Black Lives Matter





It's not "All" UNTIL Black Lives Matter.

Call. Write. Post. Demonstrate (safely). 

Vote.

Repeat.

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We Matter

No. The economy is not more important than our humanity. We should be defined by who we are, not by what we make. I matter. You matter. My parents matter. And your grandparents matter. History matters (and it will judge us). The future matters (and we all deserve one). We should not value commerce over compassion, cold hard cash over warm hearts. People should matter more than things. How can we be the best we can be, if we are willing to do the worst? Families matter. Communities matter. How we help each other matters. Businesses can rebuild, but we cannot bring back the dead. Or recover our souls. Wash your hands. Stay home. Keep each other safe. Honor and respect one another. This is the only way we can get through this - together.  Read more!

Toni Stone

a kate west review
Toni Stone

by Lydia R. Diamond
directed by Pam MacKinnon  | choreographed by Camille A. Brown
American Consevartory Theater  |  A coproduction with Arena Stage
405 Geary Street , San Francisco, CA
415.749.2228 | tickets@act-sf.org
Mar 5–29, 2020

Please note: Because of the recent outbreak (we all know the one), many theaters have been forced to shut down, but some of them are offering video links for patrons to watch in the safety of their shelter-in-place homes. Thankfully, this play can be viewed by either contacting A.C.T. to obtain a pay-as-you-can video link, or going directly to BroadwayHD. Either way, better hurry, since this option is only good until April 5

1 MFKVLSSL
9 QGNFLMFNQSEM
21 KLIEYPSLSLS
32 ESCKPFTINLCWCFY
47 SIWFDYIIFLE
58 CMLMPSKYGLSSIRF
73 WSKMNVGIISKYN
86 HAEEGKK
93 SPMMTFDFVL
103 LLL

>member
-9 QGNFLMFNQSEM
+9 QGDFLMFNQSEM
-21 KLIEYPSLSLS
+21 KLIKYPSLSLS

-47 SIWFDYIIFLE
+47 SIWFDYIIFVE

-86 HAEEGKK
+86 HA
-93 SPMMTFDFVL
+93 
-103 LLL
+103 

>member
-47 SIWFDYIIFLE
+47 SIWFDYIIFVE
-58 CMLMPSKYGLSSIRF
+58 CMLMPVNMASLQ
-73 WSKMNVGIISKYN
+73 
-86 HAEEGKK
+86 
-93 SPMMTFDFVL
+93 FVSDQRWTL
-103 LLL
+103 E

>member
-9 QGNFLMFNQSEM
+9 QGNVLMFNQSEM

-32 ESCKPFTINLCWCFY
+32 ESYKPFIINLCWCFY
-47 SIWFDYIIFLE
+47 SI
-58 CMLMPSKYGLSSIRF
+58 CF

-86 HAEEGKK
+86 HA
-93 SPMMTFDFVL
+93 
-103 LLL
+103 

Toni Stone (according to wikipedia), born Marcenia Lyle Stone in Bluefield, West Virginia, was the first of three women to play professional baseball, as a part of the Negro League. The American Conservatory Theater covers her stint with the 1950's Indianapolis Clowns in their recent production of "Toni Stone", a west coast premiere.

Dawn Ursula is a strong, outspoken, force of nature as Toni Stone, who had to have been a force to reckon herself, in order to compete as a female in a man's world of sports, as well as a black player in a white owner's universe. Lydia Diamond's casual writing style perfectly captures the easy way athletes have related to each other since sports was invented. This team especially needs their comradery as they confront the racism and sexism of the time (much of which is still sadly relevant in our own society).  Director Pam MacKinnon and Choreographer Camille Brown present a smooth, entertaining and vibrant tale of a little known part of sports history. It's funny, poignant, and real. The dialogue, the staging, the game - all poetry.




The rest of the ensemble, Daniel J. Bryant, JaBen Early, Kenn E. Head, Marquis D. Gibson, Rodney Earl Jackson, Jr., Sean-Maurice Lynch, Ray Shell, and Jarrod Smith, match Ursula quite well, stepping in and out of various characters from Stone's life (male and female). In fact, the strength of the troupe shows us how necessary it would be for teammates to support each other, then and now.

The show is a delight from beginning to end, and a wonderful distraction from our current situation, while spotlighting what we still need to work in our world. Hope we get to do so soon. In the meantime, keep playing ball (at home).






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